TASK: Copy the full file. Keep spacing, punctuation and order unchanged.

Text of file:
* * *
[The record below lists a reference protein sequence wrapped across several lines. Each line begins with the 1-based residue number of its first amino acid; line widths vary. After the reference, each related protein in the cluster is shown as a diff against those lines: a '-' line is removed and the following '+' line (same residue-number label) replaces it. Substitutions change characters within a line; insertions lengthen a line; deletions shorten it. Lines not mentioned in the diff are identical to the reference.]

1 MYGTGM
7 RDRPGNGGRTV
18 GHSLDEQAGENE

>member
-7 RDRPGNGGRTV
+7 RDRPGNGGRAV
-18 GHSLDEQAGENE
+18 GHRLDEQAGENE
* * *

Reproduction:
[The record below lists a reference protein sequence wrapped across several lines. Each line begins with the 1-based residue number of its first amino acid; line widths vary. After the reference, each related protein in the cluster is shown as a diff against those lines: a '-' line is removed and the following '+' line (same residue-number label) replaces it. Substitutions change characters within a line; insertions lengthen a line; deletions shorten it. Lines not mentioned in the diff are identical to the reference.]

1 MYGTGM
7 RDRPGNGGRTV
18 GHSLDEQAGENE

>member
-7 RDRPGNGGRTV
+7 RDRPGNGGRAV
-18 GHSLDEQAGENE
+18 GHRLDEQAGENE